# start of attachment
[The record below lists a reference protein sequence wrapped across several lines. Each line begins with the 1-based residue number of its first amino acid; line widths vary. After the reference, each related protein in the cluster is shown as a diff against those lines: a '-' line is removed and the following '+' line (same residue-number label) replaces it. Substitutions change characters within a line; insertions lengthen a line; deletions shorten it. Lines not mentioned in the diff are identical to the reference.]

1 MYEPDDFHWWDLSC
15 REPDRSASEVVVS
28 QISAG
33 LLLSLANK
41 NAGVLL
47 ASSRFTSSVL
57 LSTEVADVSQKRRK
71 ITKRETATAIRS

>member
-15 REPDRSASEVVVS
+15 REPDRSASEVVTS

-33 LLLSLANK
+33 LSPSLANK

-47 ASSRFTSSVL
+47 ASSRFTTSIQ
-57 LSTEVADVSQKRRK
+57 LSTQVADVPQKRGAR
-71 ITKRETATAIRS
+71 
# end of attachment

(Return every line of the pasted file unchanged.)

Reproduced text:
[The record below lists a reference protein sequence wrapped across several lines. Each line begins with the 1-based residue number of its first amino acid; line widths vary. After the reference, each related protein in the cluster is shown as a diff against those lines: a '-' line is removed and the following '+' line (same residue-number label) replaces it. Substitutions change characters within a line; insertions lengthen a line; deletions shorten it. Lines not mentioned in the diff are identical to the reference.]

1 MYEPDDFHWWDLSC
15 REPDRSASEVVVS
28 QISAG
33 LLLSLANK
41 NAGVLL
47 ASSRFTSSVL
57 LSTEVADVSQKRRK
71 ITKRETATAIRS

>member
-15 REPDRSASEVVVS
+15 REPDRSASEVVTS

-33 LLLSLANK
+33 LSPSLANK

-47 ASSRFTSSVL
+47 ASSRFTTSIQ
-57 LSTEVADVSQKRRK
+57 LSTQVADVPQKRGAR
-71 ITKRETATAIRS
+71 